Malaysia Airlines may seek fresh start with new name after being hit by twin disasters of MH17 and MH370
The disappearance of flight MH370 in March and the missile attack on MH17 over Ukraine shares have seen shares fall 35%
Monday 28 July 2014
Malaysia Airlines could change its name in a radical attempt to rebrand and rebuild itself following two disasters in the past four months that have left the business on the brink of collapse.
The airline, which is majority-owned by the Malaysian government, has started a strategic review, which could see the owners turn to investment from rival airlines to fund the plans to regain travellers’ trust.
Since the disappearance of flight MH370 in March and the missile attack on MH17 over Ukraine shares have been down 35 per cent so far this year as investors fear for the firm’s future.
To improve its image the flag carrier’s commercial director, Hugh Dunleavy, has also called for changes to international rules on where aircraft can fly, suggesting there must be a single global body to advise airlines on safe airspace.
“Our majority shareholder, the Malaysian government, has already started a process of assessing the future shape of our business and that process will now be speeded up as a result of MH17.
“There are several options on the table but all involve creating an airline fit for purpose in what is a new era for us, and other airlines,” he told the Sunday Telegraph.
Sources have also suggested that additional private investment could come from rivals and would not be the first time flag-carrying airlines have ventured outside their own territories. British Airways and Iberia, Spain’s flag-carrying airline, formed a joint venture in 2011.
However, any future investor will be keen to see how passengers react to making future bookings with Malaysia Airlines, and will want to know how many took up the airline’s offer of a refund for any trip booked for later this year, with all fees waived.
The offer ended last Thursday but the airline has not revealed how many passengers took them up on it.
Around £1.8bn was raised in 2013 by Malaysia Airlines and industry analysts believe the company is well-funded, but many are hoping that an outside investment will help to return confidence to the organisation.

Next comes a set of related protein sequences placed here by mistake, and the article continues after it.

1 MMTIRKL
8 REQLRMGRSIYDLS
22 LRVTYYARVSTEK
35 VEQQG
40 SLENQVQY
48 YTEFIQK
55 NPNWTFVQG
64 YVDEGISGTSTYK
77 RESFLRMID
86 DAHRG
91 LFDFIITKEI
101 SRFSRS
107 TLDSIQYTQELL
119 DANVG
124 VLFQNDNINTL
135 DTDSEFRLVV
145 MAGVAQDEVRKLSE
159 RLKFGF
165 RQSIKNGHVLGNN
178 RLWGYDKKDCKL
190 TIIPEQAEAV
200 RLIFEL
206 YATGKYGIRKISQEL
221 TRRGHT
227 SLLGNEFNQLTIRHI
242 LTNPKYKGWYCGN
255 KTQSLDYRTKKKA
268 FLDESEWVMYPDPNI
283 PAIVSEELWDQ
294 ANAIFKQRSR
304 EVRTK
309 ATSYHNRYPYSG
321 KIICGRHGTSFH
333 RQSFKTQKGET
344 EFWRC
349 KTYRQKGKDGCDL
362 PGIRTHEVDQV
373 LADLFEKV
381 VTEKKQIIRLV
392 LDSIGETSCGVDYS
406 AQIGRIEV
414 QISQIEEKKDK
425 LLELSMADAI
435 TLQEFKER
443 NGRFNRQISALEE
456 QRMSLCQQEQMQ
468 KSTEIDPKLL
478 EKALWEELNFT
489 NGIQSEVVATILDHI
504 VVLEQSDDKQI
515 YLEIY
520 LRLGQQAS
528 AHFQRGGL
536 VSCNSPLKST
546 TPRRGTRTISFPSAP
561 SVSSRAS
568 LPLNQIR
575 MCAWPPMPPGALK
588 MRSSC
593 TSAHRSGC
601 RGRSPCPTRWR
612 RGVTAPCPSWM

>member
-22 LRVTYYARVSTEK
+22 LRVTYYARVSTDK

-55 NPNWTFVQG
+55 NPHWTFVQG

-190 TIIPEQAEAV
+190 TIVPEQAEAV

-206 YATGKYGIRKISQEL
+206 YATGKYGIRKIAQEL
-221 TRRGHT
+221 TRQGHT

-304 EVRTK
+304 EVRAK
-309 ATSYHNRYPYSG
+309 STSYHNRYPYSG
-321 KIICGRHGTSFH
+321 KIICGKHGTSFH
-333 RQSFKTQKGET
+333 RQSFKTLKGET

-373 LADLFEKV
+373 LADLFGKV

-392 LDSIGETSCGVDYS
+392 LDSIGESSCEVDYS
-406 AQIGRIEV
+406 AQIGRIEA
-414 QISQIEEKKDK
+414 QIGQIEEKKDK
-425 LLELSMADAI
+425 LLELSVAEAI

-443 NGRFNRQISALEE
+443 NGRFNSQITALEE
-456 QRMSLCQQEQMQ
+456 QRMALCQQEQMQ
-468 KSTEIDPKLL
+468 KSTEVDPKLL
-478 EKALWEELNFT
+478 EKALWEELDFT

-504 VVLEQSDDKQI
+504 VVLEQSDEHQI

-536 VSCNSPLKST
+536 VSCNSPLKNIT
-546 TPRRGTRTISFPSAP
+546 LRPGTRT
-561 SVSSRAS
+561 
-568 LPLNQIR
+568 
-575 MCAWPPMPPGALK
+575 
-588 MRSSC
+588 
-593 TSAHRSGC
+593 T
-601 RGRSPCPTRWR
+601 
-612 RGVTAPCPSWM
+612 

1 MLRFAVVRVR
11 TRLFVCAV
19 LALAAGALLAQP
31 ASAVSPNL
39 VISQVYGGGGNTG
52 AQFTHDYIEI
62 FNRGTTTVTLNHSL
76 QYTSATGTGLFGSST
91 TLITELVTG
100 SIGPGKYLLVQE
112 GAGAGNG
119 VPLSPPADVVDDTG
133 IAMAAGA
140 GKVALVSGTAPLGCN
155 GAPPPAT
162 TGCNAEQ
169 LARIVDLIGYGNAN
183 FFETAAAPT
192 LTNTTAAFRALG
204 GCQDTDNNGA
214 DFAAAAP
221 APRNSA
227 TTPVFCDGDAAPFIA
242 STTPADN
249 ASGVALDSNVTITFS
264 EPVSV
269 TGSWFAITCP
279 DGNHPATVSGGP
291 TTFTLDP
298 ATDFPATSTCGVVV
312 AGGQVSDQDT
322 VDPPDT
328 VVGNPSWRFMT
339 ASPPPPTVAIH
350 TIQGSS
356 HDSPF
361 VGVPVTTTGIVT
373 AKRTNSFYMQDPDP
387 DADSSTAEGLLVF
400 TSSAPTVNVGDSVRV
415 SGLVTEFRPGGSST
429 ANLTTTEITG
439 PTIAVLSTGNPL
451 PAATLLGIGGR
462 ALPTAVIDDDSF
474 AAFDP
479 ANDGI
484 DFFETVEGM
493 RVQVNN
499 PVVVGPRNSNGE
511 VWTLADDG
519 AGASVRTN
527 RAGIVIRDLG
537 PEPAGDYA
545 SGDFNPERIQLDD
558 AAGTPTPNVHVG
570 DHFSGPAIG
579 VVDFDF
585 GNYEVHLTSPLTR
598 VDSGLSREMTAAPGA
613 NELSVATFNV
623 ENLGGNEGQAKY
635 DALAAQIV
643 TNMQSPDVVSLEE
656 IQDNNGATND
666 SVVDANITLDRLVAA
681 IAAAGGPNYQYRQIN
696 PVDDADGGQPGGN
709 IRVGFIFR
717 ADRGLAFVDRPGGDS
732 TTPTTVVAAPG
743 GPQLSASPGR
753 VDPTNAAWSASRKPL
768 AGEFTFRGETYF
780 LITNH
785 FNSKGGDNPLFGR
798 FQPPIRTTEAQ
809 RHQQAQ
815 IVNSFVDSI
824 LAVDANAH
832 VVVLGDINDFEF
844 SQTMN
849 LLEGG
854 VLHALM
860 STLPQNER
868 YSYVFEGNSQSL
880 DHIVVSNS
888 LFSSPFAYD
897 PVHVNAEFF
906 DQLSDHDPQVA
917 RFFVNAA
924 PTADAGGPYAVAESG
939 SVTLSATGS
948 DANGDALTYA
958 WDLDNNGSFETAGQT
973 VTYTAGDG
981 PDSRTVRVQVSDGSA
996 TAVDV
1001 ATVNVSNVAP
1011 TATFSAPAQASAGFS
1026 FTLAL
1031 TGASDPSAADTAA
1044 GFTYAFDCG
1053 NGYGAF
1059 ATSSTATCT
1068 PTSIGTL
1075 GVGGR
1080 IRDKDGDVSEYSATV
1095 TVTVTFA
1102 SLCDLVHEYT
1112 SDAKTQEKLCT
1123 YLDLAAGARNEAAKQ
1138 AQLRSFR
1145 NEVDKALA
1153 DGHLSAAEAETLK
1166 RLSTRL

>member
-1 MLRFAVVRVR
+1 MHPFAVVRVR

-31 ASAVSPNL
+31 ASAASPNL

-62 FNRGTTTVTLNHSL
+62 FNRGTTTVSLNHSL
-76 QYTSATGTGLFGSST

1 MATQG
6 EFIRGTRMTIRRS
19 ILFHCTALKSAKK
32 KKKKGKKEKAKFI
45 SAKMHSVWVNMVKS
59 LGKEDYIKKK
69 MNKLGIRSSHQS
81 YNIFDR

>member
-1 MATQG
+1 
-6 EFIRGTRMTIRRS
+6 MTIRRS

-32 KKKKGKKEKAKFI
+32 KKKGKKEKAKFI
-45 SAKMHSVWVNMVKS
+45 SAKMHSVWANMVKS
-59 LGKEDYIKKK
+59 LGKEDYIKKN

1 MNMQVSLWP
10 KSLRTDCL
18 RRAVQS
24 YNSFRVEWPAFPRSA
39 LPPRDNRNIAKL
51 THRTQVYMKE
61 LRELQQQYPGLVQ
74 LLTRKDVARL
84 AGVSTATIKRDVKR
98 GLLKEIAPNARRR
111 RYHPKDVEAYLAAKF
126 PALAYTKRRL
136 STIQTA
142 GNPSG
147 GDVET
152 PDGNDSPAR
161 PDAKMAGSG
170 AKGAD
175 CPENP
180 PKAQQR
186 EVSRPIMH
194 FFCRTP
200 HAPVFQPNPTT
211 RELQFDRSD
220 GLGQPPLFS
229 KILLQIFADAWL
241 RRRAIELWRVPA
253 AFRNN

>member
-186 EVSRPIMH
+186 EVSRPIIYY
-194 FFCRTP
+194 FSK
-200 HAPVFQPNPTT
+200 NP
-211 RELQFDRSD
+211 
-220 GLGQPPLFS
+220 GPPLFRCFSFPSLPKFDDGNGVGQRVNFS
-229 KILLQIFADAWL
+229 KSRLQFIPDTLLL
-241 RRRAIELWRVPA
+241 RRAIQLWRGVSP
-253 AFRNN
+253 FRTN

Others have suggested that the government could step in and privatise the business to take away its operations from the glare of the stock market. Its investment vehicle has a 69 per cent stake in the business and had been looking at a potential takeover before the MH17 crash which killed 298.
However, the airline had suffered three consecutive years of losses before the disappearance of flight MH370, due to fierce competition from rival low-cost airlines in its home markets.
Mr Dunleavy added: “With the unwavering support we have received from the Malaysian government, we are confident of our recovery, whatever the shape of the airline in future.”
On the future of safety in the skies, he said: “We need one body to be the arbiter of where we can fly. Airlines such as ours should be left to focus on the quality of our product in the air, not on the air corridor we fly in, which should be guaranteed as safe passage.”
- 2 The man who filmed the Freddie Gray video has been arrested at gunpoint
- 3 How the language you speak changes your view of the world
- 4 The top 50 cities for young people to live in
General Election 2015: Fishing is on Nigel Farage's mind as he casts a line to the disaffected of Grimsby
Oxygen-starved 'dead zones' with no marine life up to 100-miles long discovered in the Atlantic Ocean
The man who filmed the Freddie Gray video has been arrested at gunpoint
Indonesia executions: Death row British grandmother Lindsay Sandiford will refuse to wear a blindfold when she faces firing squad
Russian warships accused of 'chasing away' Swedish vessel to prevent Baltic States from achieving energy independence
Over 50,000 families shipped out of London boroughs in the past three years due to welfare cuts and soaring rents
EU asylum policy is 'a direct threat to our civilisation', says Nigel Farage
The Rothschild Libel: Why has it taken 200 years for an anti-Semitic slur that emerged from the Battle of Waterloo to be dismissed?
General Election 2015: SNP and its activists 'openly racist' towards the English, Farage says
General Election 2015: UK will be 'run for the wealthy and powerful' if Tories retain power, Labour warns
Schools forced to act as 'miniature welfare states' with teachers buying underwear and even haircuts for poor pupils
iJobs Money & Business
£16000 - £18500 per annum: Recruitment Genius: This is an excellent opportunit...
£24000 - £28000 per annum: Recruitment Genius: A Senior SEO Executive is requi...
£16000 - £18000 per annum: Recruitment Genius: An Online customer Service Admi...
£18000 - £22000 per annum: Recruitment Genius: This global, industry leading, ...